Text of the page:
• Last modified 2846 days ago (Oct. 5, 2011)


Davidson to perform in Wichita

Staff writer

Performer Jeff Davidson, a native of Florence, is experiencing increasing popularity this year as the state celebrates its 150th birthday. His programs are a unique blend of songs, history, and pictures that portray the development of the West.

This year his performances focus on Kansas as the 34th state of the Union. He uses a combination of classic western and folk tunes along with his own compositions to highlight the significant historical events that led Kansas into statehood. He also performs as a member of the Trail Rider Band, a trio that includes Tony and Travis Cassity.

Perhaps the highlight of his banner year will be performing Saturday at Century II in Wichita during the Kansas 150th Celebration.

The 60-year-old guitarist and vocalist began his musical career as an entertainer with his father, Raymond, around campfires conducted during excursions with the Flint Hills Overland Wagon Train. He did this for 25 years and has since performed at numerous places throughout the state.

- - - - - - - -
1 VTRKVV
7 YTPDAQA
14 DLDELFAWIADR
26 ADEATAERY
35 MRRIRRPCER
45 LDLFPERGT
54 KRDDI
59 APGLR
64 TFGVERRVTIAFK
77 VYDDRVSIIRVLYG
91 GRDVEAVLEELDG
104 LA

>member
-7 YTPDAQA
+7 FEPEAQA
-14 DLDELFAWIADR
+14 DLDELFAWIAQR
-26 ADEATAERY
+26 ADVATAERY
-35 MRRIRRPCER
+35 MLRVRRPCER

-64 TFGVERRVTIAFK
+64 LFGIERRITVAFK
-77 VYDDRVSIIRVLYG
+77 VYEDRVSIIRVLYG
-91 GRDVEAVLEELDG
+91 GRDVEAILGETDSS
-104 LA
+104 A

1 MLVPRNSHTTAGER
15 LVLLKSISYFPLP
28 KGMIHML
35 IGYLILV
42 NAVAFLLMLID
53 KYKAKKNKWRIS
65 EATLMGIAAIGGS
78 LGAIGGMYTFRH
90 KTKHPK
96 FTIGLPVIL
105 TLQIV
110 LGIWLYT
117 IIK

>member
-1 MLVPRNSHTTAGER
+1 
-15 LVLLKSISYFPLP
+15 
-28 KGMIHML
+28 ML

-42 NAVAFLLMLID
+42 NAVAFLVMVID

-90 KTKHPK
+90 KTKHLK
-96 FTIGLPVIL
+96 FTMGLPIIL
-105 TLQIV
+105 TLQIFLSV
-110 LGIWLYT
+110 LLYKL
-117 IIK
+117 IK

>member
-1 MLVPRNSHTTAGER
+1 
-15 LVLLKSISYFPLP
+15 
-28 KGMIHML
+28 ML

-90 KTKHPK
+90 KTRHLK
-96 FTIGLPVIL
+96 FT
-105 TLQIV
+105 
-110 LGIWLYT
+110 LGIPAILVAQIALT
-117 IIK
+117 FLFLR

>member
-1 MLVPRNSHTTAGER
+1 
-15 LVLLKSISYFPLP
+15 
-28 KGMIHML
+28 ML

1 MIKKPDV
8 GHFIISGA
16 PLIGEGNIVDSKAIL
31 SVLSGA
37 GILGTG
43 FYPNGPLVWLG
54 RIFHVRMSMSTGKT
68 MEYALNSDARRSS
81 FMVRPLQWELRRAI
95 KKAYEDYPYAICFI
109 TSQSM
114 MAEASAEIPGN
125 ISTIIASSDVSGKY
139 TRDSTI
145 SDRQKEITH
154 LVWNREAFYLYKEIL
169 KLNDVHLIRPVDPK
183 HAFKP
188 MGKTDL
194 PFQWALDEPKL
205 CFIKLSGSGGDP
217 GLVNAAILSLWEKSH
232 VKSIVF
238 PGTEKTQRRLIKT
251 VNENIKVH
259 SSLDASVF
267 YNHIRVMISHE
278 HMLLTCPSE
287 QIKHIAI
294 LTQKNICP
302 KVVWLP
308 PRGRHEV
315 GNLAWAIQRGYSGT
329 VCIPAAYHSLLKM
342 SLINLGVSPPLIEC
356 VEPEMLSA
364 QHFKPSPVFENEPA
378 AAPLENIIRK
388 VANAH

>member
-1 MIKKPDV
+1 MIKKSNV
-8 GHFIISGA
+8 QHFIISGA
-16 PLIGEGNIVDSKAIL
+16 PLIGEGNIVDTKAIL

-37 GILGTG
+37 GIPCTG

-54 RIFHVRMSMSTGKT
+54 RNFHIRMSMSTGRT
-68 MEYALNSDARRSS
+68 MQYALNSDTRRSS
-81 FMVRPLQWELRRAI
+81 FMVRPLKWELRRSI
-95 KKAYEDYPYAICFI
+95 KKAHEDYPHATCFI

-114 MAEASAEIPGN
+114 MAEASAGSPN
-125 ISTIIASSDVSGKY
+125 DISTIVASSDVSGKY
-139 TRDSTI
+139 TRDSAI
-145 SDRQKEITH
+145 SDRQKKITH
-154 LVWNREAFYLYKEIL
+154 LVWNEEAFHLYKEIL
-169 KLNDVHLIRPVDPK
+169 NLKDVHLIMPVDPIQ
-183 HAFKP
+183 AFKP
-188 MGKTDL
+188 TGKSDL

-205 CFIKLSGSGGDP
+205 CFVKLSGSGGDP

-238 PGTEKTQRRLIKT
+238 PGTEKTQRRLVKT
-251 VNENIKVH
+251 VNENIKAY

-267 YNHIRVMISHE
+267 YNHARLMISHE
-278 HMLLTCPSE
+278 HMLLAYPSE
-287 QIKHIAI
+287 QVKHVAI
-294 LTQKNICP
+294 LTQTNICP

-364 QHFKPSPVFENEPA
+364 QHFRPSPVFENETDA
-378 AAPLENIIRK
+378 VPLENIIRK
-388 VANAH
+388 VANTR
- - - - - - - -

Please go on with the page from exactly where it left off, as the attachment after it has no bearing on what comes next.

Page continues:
His more recent performances were at Burdick during the Labor Day weekend and Sept. 26 at Burns for a group from New Zealand. He performed at the Kansas State Fair Sept. 15 and at the Farm Heritage Celebration in Parsons this past weekend.

He participated in a portion of the Kansas 150th Anniversary Cattle Drive from Caldwell to Ellsworth, Sept. 5 through24, providing evening entertainment.

He will re-enact a circuit-riding preacher Oct. 15 at Bartlett and will perform Oct. 22 at Walters’ Pumpkin Patch north of El Dorado.

Davidson has produced three CDs and is in the process of creating a fourth in honor of the state’s sesquicentennial. He said he enjoys presenting the history of Kansas in an entertaining way.

Davidson and his wife, Kelley, live in Eureka, where he serves as the Kansas State University Research and Extension agricultural agent in Greenwood County. His parents, Raymond and Eleanor Davidson, live in Florence.

Last modified Oct. 5, 2011